open access publication

Preprint, 2023

Rapid and accurate deorphanization of ligand-receptor pairs using AlphaFold

In: bioRxiv, Volume 4, 03-29, Page 2023.03.16.531341, 10.1101/2023.03.16.531341

Contributors (11)

Danneskiold-Samsøe, Niels Banhos (0000-0002-2889-5630) (Corresponding author) [1] [2] Kavi, Deniz [2] Jude, Kevin M (0000-0002-3675-5136) [2] Nissen, Silas Boye (0000-0002-9473-4755) [2] Wat, Lianna W (0000-0001-6998-0594) [2] Coassolo, Laetitia (0000-0003-2138-4819) [2] Zhao, Meng (0000-0002-5415-8335) [2] Santana-Oikawa, Galia Asae [2] Broido, Beatrice Blythe [2] Garcia, Kenan Christopher [2] Svensson, Katrin Jennifer (0000-0001-5376-5128) (Corresponding author) [2]


  1. [1] University of Copenhagen
  2. [NORA names: KU University of Copenhagen; University; Denmark; Europe, EU; Nordic; OECD]
  3. [2] Stanford University
  4. [NORA names: United States; America, North; OECD]


Secreted proteins are extracellular ligands that play key roles in paracrine and endocrine signaling, classically by binding cell surface receptors. Experimental assays to identify new extracellular ligand-receptor interactions are challenging, which has hampered the rate of novel ligand discovery. Here, using AlphaFold-multimer, we developed and applied an approach for extracellular ligand-binding prediction to a structural library of 1,108 single-pass transmembrane receptors. We demonstrate high discriminatory power and a success rate of close to 90 % for known ligand-receptor pairs where no a priori structural information is required. Importantly, the prediction was performed on de novo ligand-receptor pairs not used for AlphaFold training and validated against experimental structures. These results demonstrate proof-of-concept of a rapid and accurate computational resource to predict high-confidence cell-surface receptors for a diverse set of ligands by structural binding prediction, with potentially wide applicability for the understanding of cell-cell communication.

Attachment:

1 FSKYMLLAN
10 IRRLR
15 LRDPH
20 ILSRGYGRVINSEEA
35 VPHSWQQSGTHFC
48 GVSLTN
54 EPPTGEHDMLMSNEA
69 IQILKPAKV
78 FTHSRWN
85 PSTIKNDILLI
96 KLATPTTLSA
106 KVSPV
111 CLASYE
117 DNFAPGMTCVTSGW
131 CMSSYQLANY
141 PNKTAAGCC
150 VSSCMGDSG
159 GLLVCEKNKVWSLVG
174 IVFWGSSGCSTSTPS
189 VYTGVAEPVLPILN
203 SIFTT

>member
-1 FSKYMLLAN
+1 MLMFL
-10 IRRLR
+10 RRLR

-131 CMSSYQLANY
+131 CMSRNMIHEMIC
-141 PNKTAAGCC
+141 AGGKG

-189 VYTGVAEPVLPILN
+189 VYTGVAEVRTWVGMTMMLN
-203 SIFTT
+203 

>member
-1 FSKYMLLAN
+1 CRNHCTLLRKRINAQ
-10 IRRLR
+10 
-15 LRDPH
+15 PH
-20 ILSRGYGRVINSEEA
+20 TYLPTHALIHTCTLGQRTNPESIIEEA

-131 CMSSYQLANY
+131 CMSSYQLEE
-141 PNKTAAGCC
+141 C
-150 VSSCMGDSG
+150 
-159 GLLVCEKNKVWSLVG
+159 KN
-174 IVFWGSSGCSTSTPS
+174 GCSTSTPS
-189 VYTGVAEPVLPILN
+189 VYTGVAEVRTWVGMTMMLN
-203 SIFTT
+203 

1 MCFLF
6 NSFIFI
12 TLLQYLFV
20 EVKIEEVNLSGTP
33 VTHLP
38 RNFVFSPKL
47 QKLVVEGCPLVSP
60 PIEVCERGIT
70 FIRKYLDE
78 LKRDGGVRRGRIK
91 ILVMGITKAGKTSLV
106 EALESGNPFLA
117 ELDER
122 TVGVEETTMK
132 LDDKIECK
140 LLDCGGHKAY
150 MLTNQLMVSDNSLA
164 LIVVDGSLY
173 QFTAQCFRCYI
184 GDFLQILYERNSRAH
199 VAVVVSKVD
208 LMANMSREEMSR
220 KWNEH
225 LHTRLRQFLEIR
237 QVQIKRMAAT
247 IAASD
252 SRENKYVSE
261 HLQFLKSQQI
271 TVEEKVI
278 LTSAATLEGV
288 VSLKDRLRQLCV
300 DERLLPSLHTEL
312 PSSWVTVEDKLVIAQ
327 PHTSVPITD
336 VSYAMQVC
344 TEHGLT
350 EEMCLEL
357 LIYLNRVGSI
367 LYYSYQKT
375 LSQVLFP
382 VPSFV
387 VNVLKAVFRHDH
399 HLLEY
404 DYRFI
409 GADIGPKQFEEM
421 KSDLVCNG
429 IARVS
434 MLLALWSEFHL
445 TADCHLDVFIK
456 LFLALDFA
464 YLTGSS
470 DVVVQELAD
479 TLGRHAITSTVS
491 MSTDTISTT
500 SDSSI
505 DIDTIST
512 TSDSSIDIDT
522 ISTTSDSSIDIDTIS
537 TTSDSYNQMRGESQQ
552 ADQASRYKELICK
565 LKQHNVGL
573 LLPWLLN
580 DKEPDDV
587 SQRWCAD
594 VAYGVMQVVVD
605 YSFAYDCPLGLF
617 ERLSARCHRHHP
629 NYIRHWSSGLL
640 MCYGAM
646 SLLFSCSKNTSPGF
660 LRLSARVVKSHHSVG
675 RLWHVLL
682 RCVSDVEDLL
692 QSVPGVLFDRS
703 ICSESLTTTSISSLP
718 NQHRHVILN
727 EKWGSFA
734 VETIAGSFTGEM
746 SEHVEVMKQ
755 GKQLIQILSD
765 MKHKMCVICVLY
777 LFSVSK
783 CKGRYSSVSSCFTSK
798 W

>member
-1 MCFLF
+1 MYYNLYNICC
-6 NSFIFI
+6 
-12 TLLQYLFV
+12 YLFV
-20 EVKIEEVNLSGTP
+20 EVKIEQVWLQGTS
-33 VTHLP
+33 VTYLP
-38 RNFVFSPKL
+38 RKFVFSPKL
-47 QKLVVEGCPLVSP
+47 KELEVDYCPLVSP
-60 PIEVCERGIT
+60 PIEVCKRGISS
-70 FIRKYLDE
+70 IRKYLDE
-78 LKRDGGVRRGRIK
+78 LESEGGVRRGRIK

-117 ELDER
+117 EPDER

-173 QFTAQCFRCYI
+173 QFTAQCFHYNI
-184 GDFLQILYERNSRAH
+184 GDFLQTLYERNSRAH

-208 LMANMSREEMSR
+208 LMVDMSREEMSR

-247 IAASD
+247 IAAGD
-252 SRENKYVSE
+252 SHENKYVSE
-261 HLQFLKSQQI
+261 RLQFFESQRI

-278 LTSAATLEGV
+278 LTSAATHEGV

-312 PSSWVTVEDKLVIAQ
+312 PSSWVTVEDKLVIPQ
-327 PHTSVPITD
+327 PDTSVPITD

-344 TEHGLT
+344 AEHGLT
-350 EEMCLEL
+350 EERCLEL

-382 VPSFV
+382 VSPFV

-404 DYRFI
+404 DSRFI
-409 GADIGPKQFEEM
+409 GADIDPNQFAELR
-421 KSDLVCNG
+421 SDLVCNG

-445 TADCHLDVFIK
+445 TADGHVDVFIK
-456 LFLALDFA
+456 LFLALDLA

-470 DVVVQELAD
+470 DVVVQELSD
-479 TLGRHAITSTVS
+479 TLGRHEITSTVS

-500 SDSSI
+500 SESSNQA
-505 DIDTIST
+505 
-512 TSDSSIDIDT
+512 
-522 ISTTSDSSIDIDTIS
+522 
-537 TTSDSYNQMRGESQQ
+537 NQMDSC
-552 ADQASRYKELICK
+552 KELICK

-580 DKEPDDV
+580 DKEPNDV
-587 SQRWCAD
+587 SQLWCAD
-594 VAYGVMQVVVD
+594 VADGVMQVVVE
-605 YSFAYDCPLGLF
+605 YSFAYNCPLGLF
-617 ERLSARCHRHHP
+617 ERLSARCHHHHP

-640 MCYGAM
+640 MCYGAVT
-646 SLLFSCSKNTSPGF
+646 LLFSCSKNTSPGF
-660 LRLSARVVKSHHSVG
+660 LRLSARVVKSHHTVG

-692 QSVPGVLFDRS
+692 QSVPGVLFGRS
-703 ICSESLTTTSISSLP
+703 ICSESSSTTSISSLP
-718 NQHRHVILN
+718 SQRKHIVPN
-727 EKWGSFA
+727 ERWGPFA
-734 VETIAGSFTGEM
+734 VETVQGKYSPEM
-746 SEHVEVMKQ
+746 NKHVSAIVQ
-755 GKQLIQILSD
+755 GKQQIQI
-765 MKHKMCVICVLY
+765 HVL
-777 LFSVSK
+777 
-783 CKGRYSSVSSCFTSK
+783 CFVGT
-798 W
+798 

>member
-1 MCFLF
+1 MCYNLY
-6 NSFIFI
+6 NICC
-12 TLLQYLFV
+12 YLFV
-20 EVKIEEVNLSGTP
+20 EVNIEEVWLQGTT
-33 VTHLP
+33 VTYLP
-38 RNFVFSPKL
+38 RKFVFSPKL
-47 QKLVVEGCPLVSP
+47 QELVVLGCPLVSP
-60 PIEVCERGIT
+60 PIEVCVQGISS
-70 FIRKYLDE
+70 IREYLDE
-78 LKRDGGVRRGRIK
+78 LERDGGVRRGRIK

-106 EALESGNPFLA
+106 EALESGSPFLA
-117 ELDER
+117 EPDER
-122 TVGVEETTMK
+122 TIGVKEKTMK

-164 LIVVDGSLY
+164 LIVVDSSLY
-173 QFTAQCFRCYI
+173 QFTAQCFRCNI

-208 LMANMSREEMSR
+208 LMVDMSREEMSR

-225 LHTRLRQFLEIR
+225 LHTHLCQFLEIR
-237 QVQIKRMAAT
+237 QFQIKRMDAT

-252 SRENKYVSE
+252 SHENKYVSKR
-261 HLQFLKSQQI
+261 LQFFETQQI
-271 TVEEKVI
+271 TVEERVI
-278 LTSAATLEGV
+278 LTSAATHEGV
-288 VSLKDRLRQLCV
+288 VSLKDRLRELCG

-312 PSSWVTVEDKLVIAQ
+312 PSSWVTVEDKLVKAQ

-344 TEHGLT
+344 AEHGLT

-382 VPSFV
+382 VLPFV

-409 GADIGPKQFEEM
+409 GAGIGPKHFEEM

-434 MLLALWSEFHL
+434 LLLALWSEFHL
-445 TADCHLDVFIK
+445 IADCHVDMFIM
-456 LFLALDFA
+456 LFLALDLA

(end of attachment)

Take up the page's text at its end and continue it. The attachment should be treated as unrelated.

AlphaFold, applicability, approach, assays, cell surface receptors, cell-cell communication, communication, computational resources, concept, deorphanization, discovery, discriminatory power, diverse set, endocrine, experimental assays, experimental structures, extracellular ligand-receptor interactions, extracellular ligands, high discriminatory power, information, interaction, key role, library, ligand discovery, ligand-binding prediction, ligand-receptor interactions, ligand-receptor pairs, ligands, pairs, paracrine, power, prediction, proof, protein, rate, receptors, resources, results, role, secreted proteins, set, single-pass transmembrane receptors, structural information, structural library, structure, success rate, surface receptors, training, transmembrane receptors, understanding, wide applicability


  • National Institute of Diabetes and Digestive and Kidney Diseases
  • American Heart Association
  • Carlsberg Foundation
  • National Institute of General Medical Sciences